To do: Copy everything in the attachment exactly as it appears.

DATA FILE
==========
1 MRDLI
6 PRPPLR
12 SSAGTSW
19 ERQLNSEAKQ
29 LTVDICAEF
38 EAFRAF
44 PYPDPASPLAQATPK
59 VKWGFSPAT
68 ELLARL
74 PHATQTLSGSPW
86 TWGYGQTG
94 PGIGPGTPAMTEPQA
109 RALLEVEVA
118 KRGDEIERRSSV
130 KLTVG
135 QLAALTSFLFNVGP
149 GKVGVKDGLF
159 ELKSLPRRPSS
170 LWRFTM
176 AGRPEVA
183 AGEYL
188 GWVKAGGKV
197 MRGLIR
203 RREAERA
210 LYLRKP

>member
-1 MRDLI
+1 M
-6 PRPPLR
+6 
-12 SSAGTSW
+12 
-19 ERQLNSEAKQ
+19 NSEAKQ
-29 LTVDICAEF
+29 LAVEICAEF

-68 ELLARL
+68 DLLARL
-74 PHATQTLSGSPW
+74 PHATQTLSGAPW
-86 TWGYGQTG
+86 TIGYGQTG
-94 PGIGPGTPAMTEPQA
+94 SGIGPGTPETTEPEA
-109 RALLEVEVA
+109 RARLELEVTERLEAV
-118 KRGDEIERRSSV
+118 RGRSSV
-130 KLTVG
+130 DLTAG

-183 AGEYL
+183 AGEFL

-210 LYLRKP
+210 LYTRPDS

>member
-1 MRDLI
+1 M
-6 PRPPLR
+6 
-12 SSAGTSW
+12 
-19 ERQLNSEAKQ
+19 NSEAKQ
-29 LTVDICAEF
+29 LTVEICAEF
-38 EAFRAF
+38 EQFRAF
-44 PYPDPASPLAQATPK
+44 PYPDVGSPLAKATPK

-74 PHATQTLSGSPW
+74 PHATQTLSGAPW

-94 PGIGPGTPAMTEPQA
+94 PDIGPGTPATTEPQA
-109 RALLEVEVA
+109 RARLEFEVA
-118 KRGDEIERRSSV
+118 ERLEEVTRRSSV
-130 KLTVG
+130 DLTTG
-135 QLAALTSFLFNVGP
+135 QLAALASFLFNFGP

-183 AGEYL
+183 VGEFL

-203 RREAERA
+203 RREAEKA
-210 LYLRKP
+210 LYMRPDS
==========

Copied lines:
1 MRDLI
6 PRPPLR
12 SSAGTSW
19 ERQLNSEAKQ
29 LTVDICAEF
38 EAFRAF
44 PYPDPASPLAQATPK
59 VKWGFSPAT
68 ELLARL
74 PHATQTLSGSPW
86 TWGYGQTG
94 PGIGPGTPAMTEPQA
109 RALLEVEVA
118 KRGDEIERRSSV
130 KLTVG
135 QLAALTSFLFNVGP
149 GKVGVKDGLF
159 ELKSLPRRPSS
170 LWRFTM
176 AGRPEVA
183 AGEYL
188 GWVKAGGKV
197 MRGLIR
203 RREAERA
210 LYLRKP

>member
-1 MRDLI
+1 M
-6 PRPPLR
+6 
-12 SSAGTSW
+12 
-19 ERQLNSEAKQ
+19 NSEAKQ
-29 LTVDICAEF
+29 LAVEICAEF

-68 ELLARL
+68 DLLARL
-74 PHATQTLSGSPW
+74 PHATQTLSGAPW
-86 TWGYGQTG
+86 TIGYGQTG
-94 PGIGPGTPAMTEPQA
+94 SGIGPGTPETTEPEA
-109 RALLEVEVA
+109 RARLELEVTERLEAV
-118 KRGDEIERRSSV
+118 RGRSSV
-130 KLTVG
+130 DLTAG

-183 AGEYL
+183 AGEFL

-210 LYLRKP
+210 LYTRPDS

>member
-1 MRDLI
+1 M
-6 PRPPLR
+6 
-12 SSAGTSW
+12 
-19 ERQLNSEAKQ
+19 NSEAKQ
-29 LTVDICAEF
+29 LTVEICAEF
-38 EAFRAF
+38 EQFRAF
-44 PYPDPASPLAQATPK
+44 PYPDVGSPLAKATPK

-74 PHATQTLSGSPW
+74 PHATQTLSGAPW

-94 PGIGPGTPAMTEPQA
+94 PDIGPGTPATTEPQA
-109 RALLEVEVA
+109 RARLEFEVA
-118 KRGDEIERRSSV
+118 ERLEEVTRRSSV
-130 KLTVG
+130 DLTTG
-135 QLAALTSFLFNVGP
+135 QLAALASFLFNFGP

-183 AGEYL
+183 VGEFL

-203 RREAERA
+203 RREAEKA
-210 LYLRKP
+210 LYMRPDS